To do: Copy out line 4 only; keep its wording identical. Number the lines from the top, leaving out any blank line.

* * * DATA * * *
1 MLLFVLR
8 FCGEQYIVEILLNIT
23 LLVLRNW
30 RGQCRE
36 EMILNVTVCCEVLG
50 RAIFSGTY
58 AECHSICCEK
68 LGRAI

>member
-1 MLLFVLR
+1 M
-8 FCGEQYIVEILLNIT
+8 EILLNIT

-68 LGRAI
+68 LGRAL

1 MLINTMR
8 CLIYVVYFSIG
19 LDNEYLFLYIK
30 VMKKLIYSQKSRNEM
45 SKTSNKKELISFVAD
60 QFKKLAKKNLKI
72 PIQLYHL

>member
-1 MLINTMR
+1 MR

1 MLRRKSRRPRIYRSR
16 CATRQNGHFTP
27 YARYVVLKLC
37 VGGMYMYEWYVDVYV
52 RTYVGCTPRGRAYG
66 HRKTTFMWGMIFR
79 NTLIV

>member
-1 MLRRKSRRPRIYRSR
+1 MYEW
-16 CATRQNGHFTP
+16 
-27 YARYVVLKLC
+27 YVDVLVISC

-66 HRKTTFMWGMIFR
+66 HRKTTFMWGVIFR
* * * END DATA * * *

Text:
30 RGQCRE